Operationalising ecosystem services for an adaptive management plan for the Lower Danube River, Romania

Area characterisation: 

The area under study is a regional complex system covering the Romanian part of the Lower Danube Wetlands System. It includes the Danube River stretch, lakes, wet meadows, alluvial forests, agricultural polders and fish ponds (approximately 11.000 km2). The complex contains also many protected areas such as Natura 2000 sites, Danube Delta Biosphere Reserve and Small Island of Braila Natural Park. The work has been organised on two levels: case study level which allows for policies and regulatory frameworks analysis and integration, landscape and waterscape services assessment and local level, respectively selected areas where different assessment and valuation methods have been applied, tested and validated. The current structural configuration of Lower Danube River Wetlands System, consisting of more than 50% mono-functional agricultural ecosystems, leads to severe reduction of its former major ecological functions and, consequently, to the loss of benefits and ecosystem services, such as provisioning services (e.g. fish catches, reed or reed-mace biomass); regulation and support services (e.g. nutrients regulation; hydrological and water quality regulation, species and habitat diversity) and cultural services (e.g. recreation, tourism).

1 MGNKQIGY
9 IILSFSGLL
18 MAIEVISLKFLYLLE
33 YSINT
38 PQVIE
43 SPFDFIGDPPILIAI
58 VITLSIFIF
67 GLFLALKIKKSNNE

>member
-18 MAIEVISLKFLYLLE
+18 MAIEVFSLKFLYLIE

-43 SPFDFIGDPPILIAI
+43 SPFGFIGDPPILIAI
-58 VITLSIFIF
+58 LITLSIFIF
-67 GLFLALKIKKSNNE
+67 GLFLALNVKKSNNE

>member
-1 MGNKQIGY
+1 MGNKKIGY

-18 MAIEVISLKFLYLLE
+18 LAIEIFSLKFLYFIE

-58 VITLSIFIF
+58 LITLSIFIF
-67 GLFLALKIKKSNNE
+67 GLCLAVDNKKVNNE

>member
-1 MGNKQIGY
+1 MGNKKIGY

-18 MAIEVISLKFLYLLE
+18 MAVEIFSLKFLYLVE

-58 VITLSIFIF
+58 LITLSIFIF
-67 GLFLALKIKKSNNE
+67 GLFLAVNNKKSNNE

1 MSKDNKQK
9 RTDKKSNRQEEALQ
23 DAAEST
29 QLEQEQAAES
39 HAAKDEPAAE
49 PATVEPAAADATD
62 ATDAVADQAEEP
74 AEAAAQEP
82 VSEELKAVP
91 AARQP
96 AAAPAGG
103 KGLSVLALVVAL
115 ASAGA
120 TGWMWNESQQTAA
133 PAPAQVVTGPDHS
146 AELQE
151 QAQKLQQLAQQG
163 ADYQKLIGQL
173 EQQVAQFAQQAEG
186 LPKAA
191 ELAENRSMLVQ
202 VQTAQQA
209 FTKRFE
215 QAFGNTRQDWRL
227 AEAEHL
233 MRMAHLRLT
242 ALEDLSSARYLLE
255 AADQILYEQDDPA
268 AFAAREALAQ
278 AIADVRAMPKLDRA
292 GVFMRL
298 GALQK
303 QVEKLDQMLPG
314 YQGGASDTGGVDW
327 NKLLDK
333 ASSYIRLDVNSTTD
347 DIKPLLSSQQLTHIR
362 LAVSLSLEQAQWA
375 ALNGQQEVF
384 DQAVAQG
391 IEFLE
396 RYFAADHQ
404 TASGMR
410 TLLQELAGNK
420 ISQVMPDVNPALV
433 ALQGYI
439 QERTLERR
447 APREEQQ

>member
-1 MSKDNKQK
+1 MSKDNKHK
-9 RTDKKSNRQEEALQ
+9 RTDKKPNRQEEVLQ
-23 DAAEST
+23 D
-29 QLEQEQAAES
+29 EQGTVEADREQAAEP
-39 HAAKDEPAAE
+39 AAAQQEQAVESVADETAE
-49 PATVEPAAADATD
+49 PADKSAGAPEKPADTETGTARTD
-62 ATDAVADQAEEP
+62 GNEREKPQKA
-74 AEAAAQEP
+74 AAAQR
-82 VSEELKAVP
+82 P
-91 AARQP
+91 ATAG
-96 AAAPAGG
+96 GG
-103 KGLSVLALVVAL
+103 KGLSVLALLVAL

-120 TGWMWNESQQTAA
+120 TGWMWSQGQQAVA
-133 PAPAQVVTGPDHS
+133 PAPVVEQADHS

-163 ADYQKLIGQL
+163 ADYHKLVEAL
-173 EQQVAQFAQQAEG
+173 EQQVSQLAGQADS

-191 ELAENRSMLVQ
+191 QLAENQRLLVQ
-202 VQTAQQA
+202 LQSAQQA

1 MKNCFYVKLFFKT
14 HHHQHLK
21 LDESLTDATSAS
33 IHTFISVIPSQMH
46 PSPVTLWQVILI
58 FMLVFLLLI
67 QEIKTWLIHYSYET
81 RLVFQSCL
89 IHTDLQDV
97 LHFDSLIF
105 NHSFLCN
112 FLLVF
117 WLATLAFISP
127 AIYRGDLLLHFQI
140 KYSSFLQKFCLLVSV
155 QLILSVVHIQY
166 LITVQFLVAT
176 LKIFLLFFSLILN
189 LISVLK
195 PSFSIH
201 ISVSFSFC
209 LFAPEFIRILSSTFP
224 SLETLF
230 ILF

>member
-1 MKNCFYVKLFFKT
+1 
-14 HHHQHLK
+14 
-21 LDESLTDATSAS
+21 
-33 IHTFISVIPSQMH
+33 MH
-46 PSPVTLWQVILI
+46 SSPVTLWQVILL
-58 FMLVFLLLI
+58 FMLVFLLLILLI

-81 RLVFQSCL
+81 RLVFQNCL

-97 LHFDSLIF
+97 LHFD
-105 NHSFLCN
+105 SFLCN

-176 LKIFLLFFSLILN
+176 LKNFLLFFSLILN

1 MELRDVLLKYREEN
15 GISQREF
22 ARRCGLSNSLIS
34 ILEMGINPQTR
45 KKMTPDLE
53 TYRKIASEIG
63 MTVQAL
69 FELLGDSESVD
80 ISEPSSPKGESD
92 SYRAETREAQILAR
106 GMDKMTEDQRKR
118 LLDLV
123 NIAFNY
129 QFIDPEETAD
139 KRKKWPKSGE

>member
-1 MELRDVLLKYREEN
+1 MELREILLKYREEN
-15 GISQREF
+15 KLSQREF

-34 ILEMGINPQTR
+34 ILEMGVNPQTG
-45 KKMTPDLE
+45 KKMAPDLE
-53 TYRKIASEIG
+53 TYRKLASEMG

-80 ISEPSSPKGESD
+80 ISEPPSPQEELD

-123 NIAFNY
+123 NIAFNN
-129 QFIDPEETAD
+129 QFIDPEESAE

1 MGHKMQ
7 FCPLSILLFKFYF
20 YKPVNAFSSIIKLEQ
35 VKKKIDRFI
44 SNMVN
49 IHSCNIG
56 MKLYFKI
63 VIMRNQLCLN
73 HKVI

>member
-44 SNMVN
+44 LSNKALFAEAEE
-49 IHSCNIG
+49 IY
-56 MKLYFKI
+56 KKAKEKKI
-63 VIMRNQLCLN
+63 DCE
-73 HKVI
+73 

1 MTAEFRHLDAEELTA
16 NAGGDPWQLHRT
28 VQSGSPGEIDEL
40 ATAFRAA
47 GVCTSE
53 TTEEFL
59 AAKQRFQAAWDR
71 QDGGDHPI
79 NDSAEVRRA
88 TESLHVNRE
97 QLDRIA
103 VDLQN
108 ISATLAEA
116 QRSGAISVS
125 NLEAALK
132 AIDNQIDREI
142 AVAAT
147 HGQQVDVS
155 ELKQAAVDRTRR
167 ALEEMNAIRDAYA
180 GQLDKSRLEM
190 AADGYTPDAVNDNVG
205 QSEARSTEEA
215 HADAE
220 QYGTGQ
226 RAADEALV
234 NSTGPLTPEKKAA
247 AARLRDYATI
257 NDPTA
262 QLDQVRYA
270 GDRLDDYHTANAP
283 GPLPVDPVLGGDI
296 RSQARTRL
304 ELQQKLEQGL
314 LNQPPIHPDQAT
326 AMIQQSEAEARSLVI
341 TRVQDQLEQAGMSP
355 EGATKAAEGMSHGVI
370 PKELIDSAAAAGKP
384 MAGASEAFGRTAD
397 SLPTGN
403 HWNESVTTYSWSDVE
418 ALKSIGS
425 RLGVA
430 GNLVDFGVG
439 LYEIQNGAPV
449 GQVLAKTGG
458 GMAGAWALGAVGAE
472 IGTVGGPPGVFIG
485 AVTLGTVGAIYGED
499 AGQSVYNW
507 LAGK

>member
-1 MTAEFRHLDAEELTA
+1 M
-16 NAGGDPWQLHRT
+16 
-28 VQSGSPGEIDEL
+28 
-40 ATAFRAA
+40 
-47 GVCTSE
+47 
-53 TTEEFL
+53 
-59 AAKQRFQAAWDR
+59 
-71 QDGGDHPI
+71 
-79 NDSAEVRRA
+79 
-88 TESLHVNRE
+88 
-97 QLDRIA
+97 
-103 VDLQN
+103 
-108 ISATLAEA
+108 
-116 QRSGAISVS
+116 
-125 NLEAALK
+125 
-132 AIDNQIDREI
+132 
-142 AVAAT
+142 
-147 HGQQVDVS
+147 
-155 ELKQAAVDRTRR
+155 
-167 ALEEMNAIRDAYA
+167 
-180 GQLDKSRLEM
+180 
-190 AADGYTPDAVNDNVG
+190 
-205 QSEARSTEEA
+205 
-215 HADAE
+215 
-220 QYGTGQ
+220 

Enhancing the effectiveness of the integrated and adaptive management planning and its implementation in the area. This will be done by mainstreaming the improved understanding, using operational tools regarding the concepts of natural capital and ecosystem services.

Potential impacts/benefits: 
  • Better understanding of the relationships between long term dynamics of the biophysical structure and functions of natural capital and the supplied ecosystem services.
  • Maintaining and restoring of longitudinal and lateral connectivity of Lower Danube River Wetlands System, which is expected to recover conditions for migration, spawning and feeding of birds and fishes (e.g. sturgeons).
  • Enhancing the stakeholders operational capacity to assess ecosystem services.
Transferability of the result: 

The results can be used for assessment of similar ecosystems (e.g. wetlands, floodplains, coastal ecosystems) and for ecosystem services valuation under similar socio-economic and environmental conditions.

Lessons learned: 

It is very important to involve all relevant stakeholders, including local population.~For a proper assessment of ecosystem services it is necessary to have a common understanding of terms, concepts and tools.~It is essential to define the spatial and temporal scales for ecosystem services assessment.~